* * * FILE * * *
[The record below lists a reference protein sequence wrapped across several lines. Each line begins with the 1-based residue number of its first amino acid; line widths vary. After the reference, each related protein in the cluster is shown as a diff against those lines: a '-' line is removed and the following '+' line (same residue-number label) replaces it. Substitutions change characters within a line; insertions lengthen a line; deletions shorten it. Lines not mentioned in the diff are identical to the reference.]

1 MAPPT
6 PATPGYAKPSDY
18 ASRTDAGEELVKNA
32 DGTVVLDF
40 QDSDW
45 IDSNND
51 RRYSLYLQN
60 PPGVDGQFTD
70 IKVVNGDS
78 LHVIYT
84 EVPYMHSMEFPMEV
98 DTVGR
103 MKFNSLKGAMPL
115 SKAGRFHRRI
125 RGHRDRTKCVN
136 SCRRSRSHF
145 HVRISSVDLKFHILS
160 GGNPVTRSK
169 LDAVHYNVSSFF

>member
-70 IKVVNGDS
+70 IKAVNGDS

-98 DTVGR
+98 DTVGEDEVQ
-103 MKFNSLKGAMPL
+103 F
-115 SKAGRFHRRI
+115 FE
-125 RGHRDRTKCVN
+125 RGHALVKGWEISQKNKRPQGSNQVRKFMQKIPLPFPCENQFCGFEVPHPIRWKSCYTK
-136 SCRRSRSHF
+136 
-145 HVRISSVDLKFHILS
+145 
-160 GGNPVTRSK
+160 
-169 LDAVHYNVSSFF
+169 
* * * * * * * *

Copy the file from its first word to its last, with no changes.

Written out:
[The record below lists a reference protein sequence wrapped across several lines. Each line begins with the 1-based residue number of its first amino acid; line widths vary. After the reference, each related protein in the cluster is shown as a diff against those lines: a '-' line is removed and the following '+' line (same residue-number label) replaces it. Substitutions change characters within a line; insertions lengthen a line; deletions shorten it. Lines not mentioned in the diff are identical to the reference.]

1 MAPPT
6 PATPGYAKPSDY
18 ASRTDAGEELVKNA
32 DGTVVLDF
40 QDSDW
45 IDSNND
51 RRYSLYLQN
60 PPGVDGQFTD
70 IKVVNGDS
78 LHVIYT
84 EVPYMHSMEFPMEV
98 DTVGR
103 MKFNSLKGAMPL
115 SKAGRFHRRI
125 RGHRDRTKCVN
136 SCRRSRSHF
145 HVRISSVDLKFHILS
160 GGNPVTRSK
169 LDAVHYNVSSFF

>member
-70 IKVVNGDS
+70 IKAVNGDS

-98 DTVGR
+98 DTVGEDEVQ
-103 MKFNSLKGAMPL
+103 F
-115 SKAGRFHRRI
+115 FE
-125 RGHRDRTKCVN
+125 RGHALVKGWEISQKNKRPQGSNQVRKFMQKIPLPFPCENQFCGFEVPHPIRWKSCYTK
-136 SCRRSRSHF
+136 
-145 HVRISSVDLKFHILS
+145 
-160 GGNPVTRSK
+160 
-169 LDAVHYNVSSFF
+169 